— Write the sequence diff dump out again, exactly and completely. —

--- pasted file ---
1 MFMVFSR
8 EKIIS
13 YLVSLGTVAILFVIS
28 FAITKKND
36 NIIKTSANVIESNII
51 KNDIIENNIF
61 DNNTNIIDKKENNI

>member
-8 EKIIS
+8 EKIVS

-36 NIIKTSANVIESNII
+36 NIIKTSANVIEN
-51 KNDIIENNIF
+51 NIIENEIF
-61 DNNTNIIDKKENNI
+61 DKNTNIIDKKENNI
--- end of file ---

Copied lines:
1 MFMVFSR
8 EKIIS
13 YLVSLGTVAILFVIS
28 FAITKKND
36 NIIKTSANVIESNII
51 KNDIIENNIF
61 DNNTNIIDKKENNI

>member
-8 EKIIS
+8 EKIVS

-36 NIIKTSANVIESNII
+36 NIIKTSANVIEN
-51 KNDIIENNIF
+51 NIIENEIF
-61 DNNTNIIDKKENNI
+61 DKNTNIIDKKENNI